Chicago, IL- Marriage is generally viewed as a pivotal step in a person’s life, but maybe not so much for millennials. As the social tides have shifted and financial matters dominate, younger Americans are choosing to delay marriage. And some aren’t marrying at all.
A study from the Pew Research Center from last year found that Millennials, a large proportion of who are products of divorce or blended families, are delaying marriage longer than previous generations. And the rates of men and women who have never been married have reached historic highs.
While many Millennials are shrugging off marriage, they aren’t refusing it entirely, but some are waiting longer to tie the knot. According to Pew, in 2012, the average age women first married was 27 and 29 for men, but in the 60s women married at an average age of 20 and men married at age 23. So, many young people are delaying marriage for several years, but why?
Pew attributed the change to socio-economic factors. Many young people are focusing on their education, getting their career established and becoming financially stable before they marry. They found women do place a high premium on finding a steady job and a spouse, but they are having trouble finding mates. The pool of younger men in the workforce shrinking, for 100 women in the 25 to 34 age group who have never been married, there are only 91 men who hold a steady job. That leaves 9 percent of young women without suitable partners in the workforce.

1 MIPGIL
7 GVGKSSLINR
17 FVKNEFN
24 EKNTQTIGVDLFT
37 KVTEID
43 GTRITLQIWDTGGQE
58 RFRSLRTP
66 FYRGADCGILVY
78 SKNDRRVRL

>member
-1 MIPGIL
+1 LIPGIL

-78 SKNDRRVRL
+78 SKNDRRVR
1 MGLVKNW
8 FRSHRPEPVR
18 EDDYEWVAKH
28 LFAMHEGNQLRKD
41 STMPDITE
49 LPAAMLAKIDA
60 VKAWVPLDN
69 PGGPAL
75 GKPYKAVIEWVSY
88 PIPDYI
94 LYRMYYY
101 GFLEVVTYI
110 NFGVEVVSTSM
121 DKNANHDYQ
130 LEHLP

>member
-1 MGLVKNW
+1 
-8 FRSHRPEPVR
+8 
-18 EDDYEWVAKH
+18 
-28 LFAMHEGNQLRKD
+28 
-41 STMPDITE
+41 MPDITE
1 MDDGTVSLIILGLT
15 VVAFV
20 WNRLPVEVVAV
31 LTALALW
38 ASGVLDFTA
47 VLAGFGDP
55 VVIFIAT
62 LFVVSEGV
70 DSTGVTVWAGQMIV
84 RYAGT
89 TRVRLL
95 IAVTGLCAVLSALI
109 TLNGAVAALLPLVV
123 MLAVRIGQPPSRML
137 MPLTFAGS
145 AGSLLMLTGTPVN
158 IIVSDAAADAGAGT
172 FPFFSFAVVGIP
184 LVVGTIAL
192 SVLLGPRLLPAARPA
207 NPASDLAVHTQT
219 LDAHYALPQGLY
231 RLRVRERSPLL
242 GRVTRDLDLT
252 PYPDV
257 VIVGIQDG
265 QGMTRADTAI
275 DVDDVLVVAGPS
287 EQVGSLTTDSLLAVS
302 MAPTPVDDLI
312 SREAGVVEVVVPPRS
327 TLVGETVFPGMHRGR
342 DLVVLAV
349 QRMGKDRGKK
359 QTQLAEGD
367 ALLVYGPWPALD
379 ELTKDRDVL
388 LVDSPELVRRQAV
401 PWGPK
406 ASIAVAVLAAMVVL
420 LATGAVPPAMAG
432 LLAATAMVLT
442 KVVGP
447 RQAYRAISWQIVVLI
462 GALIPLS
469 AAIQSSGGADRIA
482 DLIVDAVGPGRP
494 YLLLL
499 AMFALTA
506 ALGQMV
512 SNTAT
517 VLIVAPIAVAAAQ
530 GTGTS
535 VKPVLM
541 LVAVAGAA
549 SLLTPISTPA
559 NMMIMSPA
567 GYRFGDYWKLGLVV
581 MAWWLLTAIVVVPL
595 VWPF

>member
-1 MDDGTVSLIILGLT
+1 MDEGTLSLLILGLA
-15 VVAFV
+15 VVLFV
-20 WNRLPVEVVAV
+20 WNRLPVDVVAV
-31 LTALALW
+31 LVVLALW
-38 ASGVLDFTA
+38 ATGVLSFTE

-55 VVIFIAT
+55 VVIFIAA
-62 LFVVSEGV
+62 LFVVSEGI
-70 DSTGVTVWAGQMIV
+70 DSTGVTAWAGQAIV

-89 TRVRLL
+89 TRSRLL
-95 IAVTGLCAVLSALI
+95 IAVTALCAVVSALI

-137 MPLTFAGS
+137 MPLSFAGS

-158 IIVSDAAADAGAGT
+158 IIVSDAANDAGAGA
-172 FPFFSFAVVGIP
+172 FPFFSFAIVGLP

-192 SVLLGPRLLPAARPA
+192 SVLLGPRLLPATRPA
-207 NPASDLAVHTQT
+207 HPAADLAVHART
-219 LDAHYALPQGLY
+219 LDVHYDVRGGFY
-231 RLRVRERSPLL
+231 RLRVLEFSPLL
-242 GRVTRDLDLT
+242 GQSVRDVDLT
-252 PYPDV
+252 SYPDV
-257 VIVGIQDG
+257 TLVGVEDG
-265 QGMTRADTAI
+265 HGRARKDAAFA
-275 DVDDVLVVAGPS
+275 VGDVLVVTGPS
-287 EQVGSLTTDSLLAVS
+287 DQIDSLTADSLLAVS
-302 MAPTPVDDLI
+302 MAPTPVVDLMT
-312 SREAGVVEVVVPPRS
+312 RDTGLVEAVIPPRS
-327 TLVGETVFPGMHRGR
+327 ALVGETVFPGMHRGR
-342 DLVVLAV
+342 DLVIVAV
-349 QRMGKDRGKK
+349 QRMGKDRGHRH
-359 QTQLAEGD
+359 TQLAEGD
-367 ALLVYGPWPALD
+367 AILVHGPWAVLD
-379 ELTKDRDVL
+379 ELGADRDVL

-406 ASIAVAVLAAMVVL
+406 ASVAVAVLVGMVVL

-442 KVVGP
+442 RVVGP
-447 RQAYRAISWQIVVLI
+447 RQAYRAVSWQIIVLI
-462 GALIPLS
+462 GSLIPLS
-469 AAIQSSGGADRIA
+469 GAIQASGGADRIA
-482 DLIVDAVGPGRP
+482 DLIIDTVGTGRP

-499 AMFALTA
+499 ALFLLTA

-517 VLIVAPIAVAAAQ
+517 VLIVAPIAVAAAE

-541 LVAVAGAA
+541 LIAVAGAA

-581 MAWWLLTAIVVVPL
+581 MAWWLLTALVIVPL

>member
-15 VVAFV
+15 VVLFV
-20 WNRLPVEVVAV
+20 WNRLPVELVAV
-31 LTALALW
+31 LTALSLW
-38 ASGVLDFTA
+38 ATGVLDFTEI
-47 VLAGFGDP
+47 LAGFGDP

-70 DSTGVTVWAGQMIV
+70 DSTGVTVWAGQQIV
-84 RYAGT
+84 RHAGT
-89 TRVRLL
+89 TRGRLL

Education also a plays a big role in men and women both view marriage. Millennial women have a higher level of education than previous generations. In 2015, one-third of women aged 25 and older, who have never been married, have at least a bachelor’s degree and many have an advanced degree while only one-quarter of never-married men have a higher education, according to Pew. When both spouses have a higher education, they are more likely to have a long-lasting marriage.
Divorce among lower income couples with little college education is significantly higher than couples with some college or a degree.
Since lack of experience and financial instability can lead to divorce, this data points millennials making smart decisions about marriage which in turn could lead to lower divorce rates down the road.
Of the millennial who had been previously married and divorced fewer have the desire to re-marry. The emotional turmoil and back and forth sessions with divorce attorneys. The battles over assets, property and child custody can turn one off to idea of marriage.
Marriage rates may decline, but that doesn’t mean long-term relationships or committed couples are part of the past. Even though more Americans choosing to cohabit, buy house and have children together outside marriage, they will still need legal help when their relationships break down. Couples can turn to a divorce lawyer or child custody attorney in Illinois to help them unravel their ties even though if they weren’t formally married. USAttorneys can connect an estranged couple with a lawyer near for their advice and guidance.